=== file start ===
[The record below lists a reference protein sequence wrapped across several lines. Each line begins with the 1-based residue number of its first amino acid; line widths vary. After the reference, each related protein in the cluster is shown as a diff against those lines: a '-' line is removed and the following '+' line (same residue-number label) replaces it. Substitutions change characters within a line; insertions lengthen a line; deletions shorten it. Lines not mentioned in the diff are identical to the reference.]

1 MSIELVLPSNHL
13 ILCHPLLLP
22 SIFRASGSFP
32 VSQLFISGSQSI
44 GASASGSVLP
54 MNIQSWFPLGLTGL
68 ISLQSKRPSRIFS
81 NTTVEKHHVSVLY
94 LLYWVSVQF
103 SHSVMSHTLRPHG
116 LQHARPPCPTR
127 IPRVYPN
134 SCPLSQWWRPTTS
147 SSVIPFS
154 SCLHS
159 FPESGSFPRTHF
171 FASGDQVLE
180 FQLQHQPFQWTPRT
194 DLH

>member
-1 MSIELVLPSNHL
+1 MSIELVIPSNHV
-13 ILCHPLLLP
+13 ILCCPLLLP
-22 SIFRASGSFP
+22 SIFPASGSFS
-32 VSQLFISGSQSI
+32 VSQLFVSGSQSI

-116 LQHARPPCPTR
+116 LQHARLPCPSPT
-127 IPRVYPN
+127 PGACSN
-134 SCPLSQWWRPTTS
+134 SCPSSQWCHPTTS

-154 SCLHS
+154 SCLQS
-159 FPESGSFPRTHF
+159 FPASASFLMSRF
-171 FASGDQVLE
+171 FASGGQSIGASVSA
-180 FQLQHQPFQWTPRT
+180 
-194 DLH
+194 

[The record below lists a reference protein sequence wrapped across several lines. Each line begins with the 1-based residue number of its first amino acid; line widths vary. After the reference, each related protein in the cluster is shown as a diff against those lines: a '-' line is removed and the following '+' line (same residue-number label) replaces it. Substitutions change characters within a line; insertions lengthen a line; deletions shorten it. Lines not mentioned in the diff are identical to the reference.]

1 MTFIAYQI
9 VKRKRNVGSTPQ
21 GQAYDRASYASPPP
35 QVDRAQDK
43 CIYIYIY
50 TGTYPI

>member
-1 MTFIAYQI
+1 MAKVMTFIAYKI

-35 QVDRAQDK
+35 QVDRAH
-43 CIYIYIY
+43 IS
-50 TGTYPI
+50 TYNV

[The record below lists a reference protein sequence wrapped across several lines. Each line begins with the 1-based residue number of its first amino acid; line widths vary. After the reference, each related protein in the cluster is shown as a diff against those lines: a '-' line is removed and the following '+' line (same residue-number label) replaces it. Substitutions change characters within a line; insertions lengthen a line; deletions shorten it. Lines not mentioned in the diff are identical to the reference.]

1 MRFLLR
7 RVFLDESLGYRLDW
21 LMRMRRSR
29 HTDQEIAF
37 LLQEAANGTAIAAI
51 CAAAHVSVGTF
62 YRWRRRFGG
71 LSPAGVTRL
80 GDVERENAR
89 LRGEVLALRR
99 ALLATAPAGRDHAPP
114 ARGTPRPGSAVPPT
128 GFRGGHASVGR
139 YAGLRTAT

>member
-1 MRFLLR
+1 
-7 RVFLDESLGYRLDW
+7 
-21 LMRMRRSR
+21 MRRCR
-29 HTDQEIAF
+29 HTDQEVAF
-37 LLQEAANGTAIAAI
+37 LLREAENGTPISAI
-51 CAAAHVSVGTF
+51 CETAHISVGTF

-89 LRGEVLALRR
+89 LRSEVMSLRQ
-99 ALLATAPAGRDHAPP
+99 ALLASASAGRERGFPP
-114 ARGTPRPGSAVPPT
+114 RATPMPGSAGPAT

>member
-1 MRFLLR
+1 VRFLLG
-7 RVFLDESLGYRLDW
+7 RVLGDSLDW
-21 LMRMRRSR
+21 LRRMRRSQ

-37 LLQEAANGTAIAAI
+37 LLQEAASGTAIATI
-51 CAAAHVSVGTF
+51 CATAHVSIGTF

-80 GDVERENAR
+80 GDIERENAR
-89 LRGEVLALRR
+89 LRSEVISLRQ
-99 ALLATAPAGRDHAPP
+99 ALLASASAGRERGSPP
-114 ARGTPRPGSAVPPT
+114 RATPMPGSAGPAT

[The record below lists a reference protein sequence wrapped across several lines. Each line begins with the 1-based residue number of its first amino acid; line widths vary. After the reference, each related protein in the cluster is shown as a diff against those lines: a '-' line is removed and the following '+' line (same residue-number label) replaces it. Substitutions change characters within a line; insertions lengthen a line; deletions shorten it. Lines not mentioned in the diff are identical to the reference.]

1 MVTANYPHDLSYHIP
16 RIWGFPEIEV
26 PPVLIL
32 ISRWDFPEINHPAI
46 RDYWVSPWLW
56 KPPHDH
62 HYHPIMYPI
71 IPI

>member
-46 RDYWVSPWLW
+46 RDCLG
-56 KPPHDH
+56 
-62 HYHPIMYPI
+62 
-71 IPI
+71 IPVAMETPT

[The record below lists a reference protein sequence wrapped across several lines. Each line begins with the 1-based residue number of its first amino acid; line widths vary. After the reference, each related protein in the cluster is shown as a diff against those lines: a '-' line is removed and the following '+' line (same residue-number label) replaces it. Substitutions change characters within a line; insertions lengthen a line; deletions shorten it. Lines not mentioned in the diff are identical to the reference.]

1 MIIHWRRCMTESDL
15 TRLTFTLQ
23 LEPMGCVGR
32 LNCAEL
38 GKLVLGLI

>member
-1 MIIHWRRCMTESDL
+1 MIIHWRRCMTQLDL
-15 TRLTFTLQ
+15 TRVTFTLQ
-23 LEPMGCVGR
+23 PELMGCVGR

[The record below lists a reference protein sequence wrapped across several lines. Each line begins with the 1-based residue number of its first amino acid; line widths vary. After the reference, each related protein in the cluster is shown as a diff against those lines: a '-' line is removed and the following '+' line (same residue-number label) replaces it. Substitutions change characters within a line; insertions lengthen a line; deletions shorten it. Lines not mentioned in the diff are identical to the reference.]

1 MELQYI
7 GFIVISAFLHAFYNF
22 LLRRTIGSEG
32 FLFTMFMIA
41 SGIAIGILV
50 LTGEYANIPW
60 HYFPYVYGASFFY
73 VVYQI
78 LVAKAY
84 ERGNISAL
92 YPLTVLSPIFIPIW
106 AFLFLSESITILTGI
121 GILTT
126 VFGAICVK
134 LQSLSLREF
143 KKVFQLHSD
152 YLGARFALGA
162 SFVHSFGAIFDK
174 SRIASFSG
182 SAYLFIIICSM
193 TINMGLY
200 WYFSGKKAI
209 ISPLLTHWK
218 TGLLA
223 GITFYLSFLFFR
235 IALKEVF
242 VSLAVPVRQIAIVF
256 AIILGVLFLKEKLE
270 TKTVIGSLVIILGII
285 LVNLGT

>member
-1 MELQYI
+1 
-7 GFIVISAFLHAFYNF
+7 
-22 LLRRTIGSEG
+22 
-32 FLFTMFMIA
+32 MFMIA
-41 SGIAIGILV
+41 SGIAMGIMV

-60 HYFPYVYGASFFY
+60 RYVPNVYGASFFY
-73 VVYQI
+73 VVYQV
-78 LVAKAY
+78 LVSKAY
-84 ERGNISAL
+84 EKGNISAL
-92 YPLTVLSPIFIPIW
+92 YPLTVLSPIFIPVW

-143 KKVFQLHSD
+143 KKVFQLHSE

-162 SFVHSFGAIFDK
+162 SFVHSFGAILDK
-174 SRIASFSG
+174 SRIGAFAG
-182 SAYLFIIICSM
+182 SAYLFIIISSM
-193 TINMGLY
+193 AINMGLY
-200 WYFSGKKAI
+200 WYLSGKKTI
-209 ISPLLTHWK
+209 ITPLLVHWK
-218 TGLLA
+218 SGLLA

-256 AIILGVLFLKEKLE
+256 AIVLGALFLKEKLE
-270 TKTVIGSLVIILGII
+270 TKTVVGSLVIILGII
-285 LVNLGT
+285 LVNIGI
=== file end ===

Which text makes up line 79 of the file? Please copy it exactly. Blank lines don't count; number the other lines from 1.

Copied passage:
+1 